For it is better, if it is the will of God, to suffer for doing good than for doing evil


by Mike Ratliff

17 For it is better, if it is the will of God, to suffer for doing good than for doing evil.
18 For Christ also suffered once for sins, the just for the unjust, that He might bring us to God, being put to death in the flesh but made alive by the Spirit, 19 by whom also He went and preached to the spirits in prison, 20 who formerly were disobedient, when once the Divine longsuffering waited in the days of Noah, while the ark was being prepared, in which a few, that is, eight souls, were saved through water. 21 There is also an antitype which now saves us—baptism (not the removal of the filth of the flesh, but the answer of a good conscience toward God), through the resurrection of Jesus Christ, 22 who has gone into heaven and is at the right hand of God, angels and authorities and powers having been made subject to Him. 1 Peter 3:17-22 (NKJV)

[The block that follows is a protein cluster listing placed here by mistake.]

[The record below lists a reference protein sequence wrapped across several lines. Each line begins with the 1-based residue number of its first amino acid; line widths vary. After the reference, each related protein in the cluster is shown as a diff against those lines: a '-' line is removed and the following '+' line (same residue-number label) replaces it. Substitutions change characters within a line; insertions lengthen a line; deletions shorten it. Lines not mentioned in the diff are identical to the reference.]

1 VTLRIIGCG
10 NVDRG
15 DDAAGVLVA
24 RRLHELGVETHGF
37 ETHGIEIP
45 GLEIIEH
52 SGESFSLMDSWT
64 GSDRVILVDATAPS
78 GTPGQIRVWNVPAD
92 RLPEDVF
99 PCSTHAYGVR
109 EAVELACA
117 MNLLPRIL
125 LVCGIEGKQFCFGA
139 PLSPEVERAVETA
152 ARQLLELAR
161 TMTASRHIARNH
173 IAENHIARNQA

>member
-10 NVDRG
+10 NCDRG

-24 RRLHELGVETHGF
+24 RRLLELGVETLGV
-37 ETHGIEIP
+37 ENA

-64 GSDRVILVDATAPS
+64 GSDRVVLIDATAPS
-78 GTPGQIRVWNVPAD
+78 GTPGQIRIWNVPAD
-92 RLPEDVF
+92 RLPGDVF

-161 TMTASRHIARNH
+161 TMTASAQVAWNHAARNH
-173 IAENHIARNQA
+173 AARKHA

The Lord Jesus Christ suffered unjustly on behalf of those He came to save because it was God’s will. He perfectly accomplished God’s purposes in this. Even though those in Emergence Christianity are attempting to hijack our Lord’s Crucifixion for their own purposes, let us never forget that His violent, physical execution did terminate His earthly life when He was “put to death in the flesh”, nevertheless, He was “made alive in the Spirit” on the third day. This is not referring to the Holy Spirit, but to Jesus’ true inner life, His own spirit, which is contrasted with His humanness, His flesh, which was crucified and lay dead for three days in the tomb. His deity, His Spirit, remained alive, literally “in spirit” (Luke 23:46). In light of our Lord’s suffering for righteousness, Christians should have a “Christian” perspective on suffering in the flesh as well.  Continue reading